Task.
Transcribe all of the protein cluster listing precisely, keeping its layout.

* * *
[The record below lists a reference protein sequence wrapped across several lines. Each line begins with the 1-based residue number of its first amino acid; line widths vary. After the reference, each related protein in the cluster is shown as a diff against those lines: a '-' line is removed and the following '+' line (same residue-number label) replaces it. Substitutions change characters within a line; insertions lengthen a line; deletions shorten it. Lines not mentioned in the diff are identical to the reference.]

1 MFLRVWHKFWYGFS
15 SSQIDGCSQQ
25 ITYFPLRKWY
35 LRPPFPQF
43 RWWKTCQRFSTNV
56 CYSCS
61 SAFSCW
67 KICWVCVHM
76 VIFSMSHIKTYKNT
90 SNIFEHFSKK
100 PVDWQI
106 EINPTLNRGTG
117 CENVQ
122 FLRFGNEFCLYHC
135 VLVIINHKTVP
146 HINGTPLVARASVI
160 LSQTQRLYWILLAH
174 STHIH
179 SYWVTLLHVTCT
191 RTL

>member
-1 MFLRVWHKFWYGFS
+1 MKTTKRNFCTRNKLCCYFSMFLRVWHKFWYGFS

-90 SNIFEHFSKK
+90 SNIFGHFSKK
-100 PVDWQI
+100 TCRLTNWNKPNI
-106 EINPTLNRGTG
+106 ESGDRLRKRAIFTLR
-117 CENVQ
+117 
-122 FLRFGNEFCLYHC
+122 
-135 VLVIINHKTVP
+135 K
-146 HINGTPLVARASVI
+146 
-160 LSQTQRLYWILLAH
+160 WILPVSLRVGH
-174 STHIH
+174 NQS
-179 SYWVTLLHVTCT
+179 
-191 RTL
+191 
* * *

[The record below lists a reference protein sequence wrapped across several lines. Each line begins with the 1-based residue number of its first amino acid; line widths vary. After the reference, each related protein in the cluster is shown as a diff against those lines: a '-' line is removed and the following '+' line (same residue-number label) replaces it. Substitutions change characters within a line; insertions lengthen a line; deletions shorten it. Lines not mentioned in the diff are identical to the reference.]

1 MFLRVWHKFWYGFS
15 SSQIDGCSQQ
25 ITYFPLRKWY
35 LRPPFPQF
43 RWWKTCQRFSTNV
56 CYSCS
61 SAFSCW
67 KICWVCVHM
76 VIFSMSHIKTYKNT
90 SNIFEHFSKK
100 PVDWQI
106 EINPTLNRGTG
117 CENVQ
122 FLRFGNEFCLYHC
135 VLVIINHKTVP
146 HINGTPLVARASVI
160 LSQTQRLYWILLAH
174 STHIH
179 SYWVTLLHVTCT
191 RTL

>member
-1 MFLRVWHKFWYGFS
+1 MKTTKRNFCTRNKLCCYFSMFLRVWHKFWYGFS

-90 SNIFEHFSKK
+90 SNIFGHFSKK
-100 PVDWQI
+100 TCRLTNWNKPNI
-106 EINPTLNRGTG
+106 ESGDRLRKRAIFTLR
-117 CENVQ
+117 
-122 FLRFGNEFCLYHC
+122 
-135 VLVIINHKTVP
+135 K
-146 HINGTPLVARASVI
+146 
-160 LSQTQRLYWILLAH
+160 WILPVSLRVGH
-174 STHIH
+174 NQS
-179 SYWVTLLHVTCT
+179 
-191 RTL
+191 